Panthers vs. Lions preview

The Carolina Panthers and Detroit Lions enter Sunday's 1 p.m. game at Bank of America Stadium coming off strong opening day victories.

The Panthers (1-0) won 20-14 at Tampa Bay without Pro Bowl quarterback Cam Newton, sidelined with fractured ribs. The Lions (1-0) dismantled the New York Giants 35-14 Monday night on the strength of 346 yards passing by quarterback Matthew Stafford.

The last time these teams met it was a shootout, with Detroit winning 49-35 in 2011. Stafford threw five touchdown passes in that game, but the Panthers have a much-improved defense with only two starters remaining from that team.

NFL Nation Lions reporter Michael Rothstein and Panthers reporter David Newton are here to break this one down:

Newton: Michael, the Lions started fast last season before fading down the stretch. What did you see in Monday's victory that makes you believe this team might be in it for the long haul?

Rothstein: Saw two things, David. The first is Stafford, who looked calmer, more confident and more comfortable than at any previous point of his career. He appeared at ease in the new Detroit offense, executing checkdowns correctly and making the right reads and smart calls. If Stafford continues to play the way he did Monday, the Lions will be in every game.

The other thing was Detroit's defensive front. The Lions didn't have a lot of sacks -- two, including 1.5 by George Johnson -- but they pressured Eli Manning often and were good against the run, as well. The Lions held the Giants to 2.4 yards a carry. Here's the problem, though: As good as Detroit looked, its secondary is already in some tatters. Bill Bentley, the nickelback, is out for the season. The Lions have two safeties banged up.

Receiver was a question for Carolina entering the season, but can that group exploit a somewhat suspect back four for Detroit?

Newton: Did you happen to get a look at rookie wide receiver Kelvin Benjamin against a pretty good Tampa Bay defense? He caught six passes for 92 yards, including a 26-yard touchdown catch few in the league outside of Detroit's Calvin Johnson would have made. So the answer is yes. I said this a hundred times in the offseason: The Panthers are better off now at receiver than they were a year ago. Benjamin is the real deal. Jerricho Cotchery and Jason Avant might be role players, but that's why they were brought in.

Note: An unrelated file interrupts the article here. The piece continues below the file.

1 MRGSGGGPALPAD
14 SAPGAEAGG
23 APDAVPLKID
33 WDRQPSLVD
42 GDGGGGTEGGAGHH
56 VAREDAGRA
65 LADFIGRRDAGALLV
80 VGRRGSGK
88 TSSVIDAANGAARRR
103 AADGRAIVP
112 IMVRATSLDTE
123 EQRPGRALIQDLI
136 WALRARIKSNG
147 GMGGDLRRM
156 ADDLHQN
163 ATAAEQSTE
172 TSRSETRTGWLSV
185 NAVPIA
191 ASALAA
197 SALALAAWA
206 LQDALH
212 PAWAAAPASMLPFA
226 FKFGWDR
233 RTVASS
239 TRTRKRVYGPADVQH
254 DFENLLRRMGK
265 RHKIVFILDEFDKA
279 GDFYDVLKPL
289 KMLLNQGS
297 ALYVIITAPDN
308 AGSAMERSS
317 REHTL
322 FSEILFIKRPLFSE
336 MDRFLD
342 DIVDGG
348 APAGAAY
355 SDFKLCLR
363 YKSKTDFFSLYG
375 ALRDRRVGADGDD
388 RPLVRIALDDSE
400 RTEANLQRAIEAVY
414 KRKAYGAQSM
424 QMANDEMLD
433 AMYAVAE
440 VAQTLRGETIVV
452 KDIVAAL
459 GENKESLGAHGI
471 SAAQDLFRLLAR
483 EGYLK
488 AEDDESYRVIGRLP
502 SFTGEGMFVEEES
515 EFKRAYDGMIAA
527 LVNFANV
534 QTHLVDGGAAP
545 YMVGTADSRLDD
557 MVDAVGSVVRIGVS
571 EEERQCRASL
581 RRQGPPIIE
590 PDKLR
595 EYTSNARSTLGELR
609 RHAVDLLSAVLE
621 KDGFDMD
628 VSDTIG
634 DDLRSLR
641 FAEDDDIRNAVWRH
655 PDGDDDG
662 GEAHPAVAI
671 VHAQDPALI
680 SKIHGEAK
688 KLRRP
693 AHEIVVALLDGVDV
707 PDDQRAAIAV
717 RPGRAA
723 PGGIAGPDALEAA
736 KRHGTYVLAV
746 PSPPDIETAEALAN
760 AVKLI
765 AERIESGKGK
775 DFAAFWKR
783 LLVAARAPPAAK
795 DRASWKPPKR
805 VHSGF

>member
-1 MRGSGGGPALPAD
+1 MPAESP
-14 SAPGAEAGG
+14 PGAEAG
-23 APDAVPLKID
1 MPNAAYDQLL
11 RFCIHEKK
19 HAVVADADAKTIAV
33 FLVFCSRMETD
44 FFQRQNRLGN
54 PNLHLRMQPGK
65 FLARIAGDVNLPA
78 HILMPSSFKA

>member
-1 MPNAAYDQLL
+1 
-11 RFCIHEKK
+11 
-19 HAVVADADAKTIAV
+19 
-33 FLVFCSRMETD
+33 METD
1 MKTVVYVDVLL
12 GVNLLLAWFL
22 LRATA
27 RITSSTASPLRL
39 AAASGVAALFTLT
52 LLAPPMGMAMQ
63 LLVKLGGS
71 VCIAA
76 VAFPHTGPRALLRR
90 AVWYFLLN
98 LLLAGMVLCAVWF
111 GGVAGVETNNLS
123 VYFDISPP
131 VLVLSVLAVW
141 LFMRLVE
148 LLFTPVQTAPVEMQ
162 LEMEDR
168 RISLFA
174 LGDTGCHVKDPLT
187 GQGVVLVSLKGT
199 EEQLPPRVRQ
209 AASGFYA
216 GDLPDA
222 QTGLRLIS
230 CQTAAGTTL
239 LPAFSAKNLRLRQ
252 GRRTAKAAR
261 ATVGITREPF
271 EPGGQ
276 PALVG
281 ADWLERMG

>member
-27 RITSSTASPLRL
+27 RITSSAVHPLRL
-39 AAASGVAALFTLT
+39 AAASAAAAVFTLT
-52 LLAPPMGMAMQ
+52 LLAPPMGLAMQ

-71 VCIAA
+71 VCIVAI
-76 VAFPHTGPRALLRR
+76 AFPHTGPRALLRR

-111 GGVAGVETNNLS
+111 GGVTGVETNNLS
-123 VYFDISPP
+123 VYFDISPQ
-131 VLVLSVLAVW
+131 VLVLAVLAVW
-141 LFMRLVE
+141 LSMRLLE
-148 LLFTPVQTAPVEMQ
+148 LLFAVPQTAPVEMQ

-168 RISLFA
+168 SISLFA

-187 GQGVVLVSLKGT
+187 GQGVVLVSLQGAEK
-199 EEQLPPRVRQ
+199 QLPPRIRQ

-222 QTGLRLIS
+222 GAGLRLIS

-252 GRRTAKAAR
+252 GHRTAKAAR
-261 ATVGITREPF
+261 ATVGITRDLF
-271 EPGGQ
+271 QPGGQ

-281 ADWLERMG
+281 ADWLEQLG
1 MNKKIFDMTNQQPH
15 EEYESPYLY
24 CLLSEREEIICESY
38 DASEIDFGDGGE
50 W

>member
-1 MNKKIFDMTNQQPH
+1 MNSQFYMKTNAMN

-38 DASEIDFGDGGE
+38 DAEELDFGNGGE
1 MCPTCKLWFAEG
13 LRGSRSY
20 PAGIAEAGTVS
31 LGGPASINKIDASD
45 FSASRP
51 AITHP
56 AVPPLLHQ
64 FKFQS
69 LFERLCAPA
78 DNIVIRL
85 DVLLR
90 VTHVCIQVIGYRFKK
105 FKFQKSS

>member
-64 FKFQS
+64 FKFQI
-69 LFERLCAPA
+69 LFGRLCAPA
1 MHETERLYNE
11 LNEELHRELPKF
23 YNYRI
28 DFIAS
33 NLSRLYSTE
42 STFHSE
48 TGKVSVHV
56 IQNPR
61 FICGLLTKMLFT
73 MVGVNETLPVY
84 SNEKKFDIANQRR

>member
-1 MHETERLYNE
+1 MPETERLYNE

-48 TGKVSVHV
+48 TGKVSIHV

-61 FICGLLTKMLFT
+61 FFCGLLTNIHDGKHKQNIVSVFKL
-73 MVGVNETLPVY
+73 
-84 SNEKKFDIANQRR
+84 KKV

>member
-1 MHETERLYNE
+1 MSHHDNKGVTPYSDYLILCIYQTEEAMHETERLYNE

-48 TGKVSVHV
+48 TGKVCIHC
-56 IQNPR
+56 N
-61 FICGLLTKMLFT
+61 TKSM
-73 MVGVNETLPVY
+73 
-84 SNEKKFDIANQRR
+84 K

The biggest task for Detroit will be stopping tight end Greg Olsen and the backs on swing passes. When teams shift toward Benjamin on the outside, that leaves the middle of the field open for Olsen. He had eight catches for 83 yards and a touchdown and had another 30-yarder that went just off his fingertips that would have made it 24-0 in the fourth quarter. The Panthers are running a lot of two-tight-end sets to force teams to load the box to stop the run, which is going to set up a lot of one-on-one coverages. If there's a weakness, Carolina has enough weapons to exploit it.

I noticed Stafford was under a lot of pressure at times Monday night. He handled it really well, but the Panthers led the league in sacks last season and have the entire front seven back. How do you see that matchup against Detroit's offensive line?

Rothstein: It's an interesting question because Detroit had one of the best offensive lines in the NFL last season from a pass-protection standpoint. This season, there are a few more questions, particularly at right tackle. Stafford was sacked once against the Giants, and it could have been more if not for Stafford's footwork. Plus, Detroit's right tackle situation is in flux as LaAdrian Waddle is hurt and being replaced by Corey Hilliard. Hilliard can play -- he almost beat Waddle out in the preseason -- but he was limping after the game and the team's fourth tackle is undrafted rookie free agent Cornelius Lucas.